No sense in nonsense

Intellectual Impostures
April 9, 2004

This book claims to be primarily an exposé of postmodern nonsense but is of wider interest as a source for understanding conflicts between science and the humanities. While its large menagerie of dubious quotations might justify intellectual jibes analagous to the US Congressional restaurant's renaming of French fries as "freedom fries", neither this, nor publication of Alan Sokal's hoax paper in the journal Social Text , is sufficient to explain the fiery rhetoric of the ensuing debate. A Marxist might point to the ongoing decline in funding, prestige and student enrolments in physics, while a Freudian might prefer the authors' allegedly mediocre physics careers. But Roland Barthes, a major inspiration for recent French thought, argued against analyses based on authorial motivation; instead, one should examine how texts are read or, in the jargon that Sokal and Jean Bricmont attack, how readers construct texts.

Jonathan Ree's review in The Times Higher (July 10 1998) of the book's first edition (from which the second differs mainly in its preface) showed how easily the editors of Social Text could read Sokal's hoax as authentic, since what Sokal and Bricmont call its "glaring absurdities" are far from obvious to non-physicists. But this observation only deepens the mystery: if not the gullibility and/or generosity of postmodern editors, nor the lapses of postmodern writers, let alone their French connections, or Sokal and Bricmont's authorial motivation, then what does fuel this bonfire? What deeper values are at stake, and for whom?

Two clues are the delight of conservative popular media in using Intellectual Impostures to ridicule leftist intellectuals (noting that Sokal considers himself a leftist), and the shocked response from the left. This polarisation demonstrates that many constructed the debate in political terms. Another clue is that the quotes in the book are not random rubbish but are systematically constructed as "abused scientific concepts and terminology" supporting "epistemic relativism", defined as relativism about assertions of fact (although a better definition of that term is relativism about what can be known).

We should, therefore, ask what is at stake with relativism, and what is its political significance? In a society concerned with moral decline, it is natural for conservatives to promote values that support social stability as absolute and to see any form of relativism as threatening. Although Intellectual Impostures distinguishes epistemic from moral relativism, in my view it is their link that gets readers so agitated. The authors' awareness of this suggests that they exploit it to gain exposure for their own (somewhat veiled) political agenda.

Sociologists do not promote moral or epistemic relativism, but professionally they must practise methodological relativism, which requires understanding why scientists do what they do, without assuming truths that the scientists themselves do not know. For example, the existence of gravity waves is disputed. How can sociologists know who is right when scientists do not? But Sokal and Bricmont confuse methodological relativism with epistemic relativism, as illustrated by the following from Sokal's Lingua Franca paper revealing his hoax: "Anyone who believes that the laws of physics are mere social conventions is invited to try transgressing those conventions from the windows of my apartment." As well as confusing the two relativisms, this also confuses the laws of physics, which are written in mathematics and interpreted by humans, with the lawful behaviours of bodies, which are not.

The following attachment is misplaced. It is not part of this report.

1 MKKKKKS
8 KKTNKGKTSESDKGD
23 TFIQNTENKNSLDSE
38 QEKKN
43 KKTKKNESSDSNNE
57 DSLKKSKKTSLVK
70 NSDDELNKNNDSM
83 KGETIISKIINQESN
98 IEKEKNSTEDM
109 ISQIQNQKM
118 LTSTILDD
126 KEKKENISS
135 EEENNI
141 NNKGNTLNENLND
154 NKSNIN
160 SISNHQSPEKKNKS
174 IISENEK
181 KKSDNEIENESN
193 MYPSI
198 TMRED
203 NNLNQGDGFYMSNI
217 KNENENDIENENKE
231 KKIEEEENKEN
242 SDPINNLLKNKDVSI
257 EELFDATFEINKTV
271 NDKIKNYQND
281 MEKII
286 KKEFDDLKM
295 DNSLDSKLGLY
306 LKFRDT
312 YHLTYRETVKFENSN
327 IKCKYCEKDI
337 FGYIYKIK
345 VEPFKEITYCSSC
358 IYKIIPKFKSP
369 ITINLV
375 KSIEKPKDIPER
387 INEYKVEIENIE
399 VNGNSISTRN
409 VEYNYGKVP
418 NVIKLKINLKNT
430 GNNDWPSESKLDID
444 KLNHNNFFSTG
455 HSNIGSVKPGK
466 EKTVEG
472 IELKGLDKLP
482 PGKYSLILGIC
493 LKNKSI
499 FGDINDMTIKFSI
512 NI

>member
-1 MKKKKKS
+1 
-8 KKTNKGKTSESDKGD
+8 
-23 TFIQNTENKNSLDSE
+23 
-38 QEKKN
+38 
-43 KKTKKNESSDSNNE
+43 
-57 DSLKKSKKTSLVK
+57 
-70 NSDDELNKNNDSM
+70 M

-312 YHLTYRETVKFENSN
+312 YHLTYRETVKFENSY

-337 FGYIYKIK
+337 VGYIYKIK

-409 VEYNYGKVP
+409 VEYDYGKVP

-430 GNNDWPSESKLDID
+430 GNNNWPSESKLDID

The book's criticism of Bruno Latour's discussion of Einstein's special relativity misconstrues Latour's clear explanation of methodological relativism. This is perhaps due to French literary style, but it also makes serious technical errors that are less easily forgiven. Latour's "third observer" is not a third frame of reference, as claimed by the authors, but instead invokes the need for (Lorentz) transformations between frames of reference and, more significantly, for the translated values to agree. By confusing observers with frames, they delete the scientist, whereas Latour reminds us that the equalities in physical theories are subject to empirical verification. This is one example of how the book's pervasive identification of mathematical description with empirical regularity invalidates many of its criticisms.

While postmodernism is much abused and is also too broad for easy definition, many lumped under its banner share a concern for diversity and coexistence and for peaceful survival in the face of conflicting values.

This is arguably the most important problem of our times. Sociologists of science such as Latour are in the vanguard of such concerns, and therefore merit encouragement - which is not to say that their excesses are beyond criticism.

My own view, like that of the Dalai Lama, is that compassion is the most important prerequisite for human survival. It is also what effective sociologists must have for their subjects and what is notably lacking in Sokal and Bricmont.

Joseph Goguen is professor of computer science and engineering, University of California, San Diego, US.

Intellectual Impostures

Author - Alan Sokal and Jean Bricmont
Publisher - Profile
Pages - 6
Price - £7.99
ISBN - 1 86197 631 3

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